By definition, Ethernet technology does not allow any physical loop structures and, due to the broadcast characteristics of Ethernet, no redundant communication paths are possible. However, the reliability and the use of redundant architectures are fundamental requirements of many automation systems. Industrial Ethernet protocols such as EtherCAT deliver redundancy methods to realize more robust and fail-safe networks.
Redundancy in automation
In today’s Industrial Ethernet networks, the requirements for availability and reliability are growing steadily. This is because the complexity of the automation processes is increasing. If a single point of failure exists, the communication network of an automated production line, for example, could potentially stop working. This can lead to high follow-up costs. If redundant structures are used, the network simply reverts to a fail-safe state in the event of a single error. Communication over the network is still possible and the redundant system enables repairs to restore the original fault-free state.
How it works
A typical network structure is the daisy chain, where the master sends all frames in summation down the chain. The last member in the chain returns the frames back to the master via all other members of the chain. If a single fault occurs, the components behind that fault are unreachable. In the worst-case scenario in a production line, this would lead to the entire process collapsing. To overcome this weak link, the EtherCAT Technology Group (ETG), the global organization in which OEM, End Users and Technology Providers join forces to support and promote the further technology development, defined the EtherCAT cable redundancy mechanism. Cable redundancy is used to compensate for the failure of a communication cable section in the EtherCAT system.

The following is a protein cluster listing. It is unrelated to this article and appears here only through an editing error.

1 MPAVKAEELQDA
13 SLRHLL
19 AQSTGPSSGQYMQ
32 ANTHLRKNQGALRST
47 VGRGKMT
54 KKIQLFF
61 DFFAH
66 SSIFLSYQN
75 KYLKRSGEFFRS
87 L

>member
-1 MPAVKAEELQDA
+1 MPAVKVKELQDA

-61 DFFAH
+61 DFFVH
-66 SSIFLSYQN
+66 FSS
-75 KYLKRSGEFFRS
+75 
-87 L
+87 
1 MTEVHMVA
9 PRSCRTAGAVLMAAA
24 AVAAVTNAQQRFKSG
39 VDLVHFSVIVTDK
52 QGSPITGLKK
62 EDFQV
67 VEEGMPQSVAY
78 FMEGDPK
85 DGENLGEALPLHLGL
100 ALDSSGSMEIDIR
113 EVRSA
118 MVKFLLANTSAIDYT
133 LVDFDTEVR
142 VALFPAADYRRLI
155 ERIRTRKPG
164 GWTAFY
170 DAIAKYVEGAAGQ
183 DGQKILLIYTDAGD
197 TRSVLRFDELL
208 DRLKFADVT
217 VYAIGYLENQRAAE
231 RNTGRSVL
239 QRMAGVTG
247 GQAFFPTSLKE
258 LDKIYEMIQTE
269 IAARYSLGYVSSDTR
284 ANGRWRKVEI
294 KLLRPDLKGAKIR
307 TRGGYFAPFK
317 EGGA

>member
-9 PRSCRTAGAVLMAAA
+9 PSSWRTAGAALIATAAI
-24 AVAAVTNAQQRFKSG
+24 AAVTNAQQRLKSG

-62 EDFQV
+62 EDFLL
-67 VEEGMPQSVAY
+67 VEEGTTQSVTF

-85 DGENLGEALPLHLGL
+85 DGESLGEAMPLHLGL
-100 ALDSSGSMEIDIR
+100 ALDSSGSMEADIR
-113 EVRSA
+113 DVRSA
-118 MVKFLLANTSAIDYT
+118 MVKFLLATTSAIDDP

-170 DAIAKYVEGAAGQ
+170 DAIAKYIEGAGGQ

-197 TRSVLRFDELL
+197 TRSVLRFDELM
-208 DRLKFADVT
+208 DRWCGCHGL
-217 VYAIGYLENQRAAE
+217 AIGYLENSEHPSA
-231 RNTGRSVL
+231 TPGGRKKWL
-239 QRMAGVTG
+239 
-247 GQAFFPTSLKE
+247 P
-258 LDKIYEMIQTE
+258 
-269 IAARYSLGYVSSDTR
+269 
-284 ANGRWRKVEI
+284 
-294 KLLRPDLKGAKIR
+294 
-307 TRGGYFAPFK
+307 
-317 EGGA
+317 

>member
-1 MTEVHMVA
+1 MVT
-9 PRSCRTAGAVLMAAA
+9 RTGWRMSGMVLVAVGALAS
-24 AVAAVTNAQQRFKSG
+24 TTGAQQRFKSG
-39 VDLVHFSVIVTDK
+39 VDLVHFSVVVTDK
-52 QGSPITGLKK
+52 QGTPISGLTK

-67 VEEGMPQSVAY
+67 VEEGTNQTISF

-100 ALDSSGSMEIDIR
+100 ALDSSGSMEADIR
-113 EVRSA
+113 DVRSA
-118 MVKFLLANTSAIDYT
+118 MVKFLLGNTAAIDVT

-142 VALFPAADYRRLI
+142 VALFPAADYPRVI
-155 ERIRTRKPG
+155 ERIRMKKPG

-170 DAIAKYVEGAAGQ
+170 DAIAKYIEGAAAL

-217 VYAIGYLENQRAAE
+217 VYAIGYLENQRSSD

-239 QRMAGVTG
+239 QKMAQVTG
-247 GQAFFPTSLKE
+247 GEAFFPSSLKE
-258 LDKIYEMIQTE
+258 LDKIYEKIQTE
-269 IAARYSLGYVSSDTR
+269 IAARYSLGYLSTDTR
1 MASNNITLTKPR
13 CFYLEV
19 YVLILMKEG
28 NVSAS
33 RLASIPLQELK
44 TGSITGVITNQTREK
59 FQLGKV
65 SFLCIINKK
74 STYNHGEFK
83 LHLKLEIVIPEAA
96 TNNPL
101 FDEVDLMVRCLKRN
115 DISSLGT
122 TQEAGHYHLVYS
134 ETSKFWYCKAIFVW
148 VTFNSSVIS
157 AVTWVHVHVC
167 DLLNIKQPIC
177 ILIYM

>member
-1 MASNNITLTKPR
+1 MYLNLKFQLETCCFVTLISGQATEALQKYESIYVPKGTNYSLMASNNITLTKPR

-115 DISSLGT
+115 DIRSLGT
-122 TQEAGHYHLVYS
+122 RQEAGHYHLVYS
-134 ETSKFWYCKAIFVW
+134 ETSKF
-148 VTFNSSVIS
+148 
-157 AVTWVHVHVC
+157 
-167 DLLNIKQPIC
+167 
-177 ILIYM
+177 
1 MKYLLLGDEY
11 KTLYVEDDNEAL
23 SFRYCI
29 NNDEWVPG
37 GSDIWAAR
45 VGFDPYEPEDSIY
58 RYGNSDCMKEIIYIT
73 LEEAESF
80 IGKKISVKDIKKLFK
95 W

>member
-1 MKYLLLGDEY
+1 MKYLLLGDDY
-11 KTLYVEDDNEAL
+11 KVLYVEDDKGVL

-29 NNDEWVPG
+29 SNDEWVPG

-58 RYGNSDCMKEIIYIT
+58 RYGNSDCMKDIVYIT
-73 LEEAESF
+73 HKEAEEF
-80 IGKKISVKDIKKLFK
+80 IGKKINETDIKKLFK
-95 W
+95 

To set up a ring topology, an additional cable connects the last member of the daisy chain with the master. The master, in turn, now transmits the same frames over both ports. If a single error occurs in the chain, it still remains possible to reach all participants. The master correlates the received data within the frames and can therefore access all necessary process data and statuses. As a result, the communication between the master and the slaves can be maintained, even if the cable is physically interrupted at one point. When a proper functioning communication is restored, the original communication path is also reestablished. If the communication is interrupted at more than one point, all connections must be restored before the redundancy mechanism can intervene again.
What are the benefits of using redundancy in your EtherCAT network?
- Increasing the robustness of the networks
- Protection against loss of runtimes and single points of failure
- Works with standard EtherCAT Slave devices
- Hilschers EtherCAT Master stacks supporting this feature since version V220.127.116.11
The following products are also capable of using redundancy: